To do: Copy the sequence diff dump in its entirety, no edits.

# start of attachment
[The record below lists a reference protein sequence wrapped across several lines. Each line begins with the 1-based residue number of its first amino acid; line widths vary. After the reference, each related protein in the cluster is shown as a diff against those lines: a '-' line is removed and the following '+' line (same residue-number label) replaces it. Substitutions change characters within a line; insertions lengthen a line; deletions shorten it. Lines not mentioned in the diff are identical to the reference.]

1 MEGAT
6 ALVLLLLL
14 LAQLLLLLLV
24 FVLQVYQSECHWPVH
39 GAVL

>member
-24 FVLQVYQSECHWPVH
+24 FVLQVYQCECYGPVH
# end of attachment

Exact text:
[The record below lists a reference protein sequence wrapped across several lines. Each line begins with the 1-based residue number of its first amino acid; line widths vary. After the reference, each related protein in the cluster is shown as a diff against those lines: a '-' line is removed and the following '+' line (same residue-number label) replaces it. Substitutions change characters within a line; insertions lengthen a line; deletions shorten it. Lines not mentioned in the diff are identical to the reference.]

1 MEGAT
6 ALVLLLLL
14 LAQLLLLLLV
24 FVLQVYQSECHWPVH
39 GAVL

>member
-24 FVLQVYQSECHWPVH
+24 FVLQVYQCECYGPVH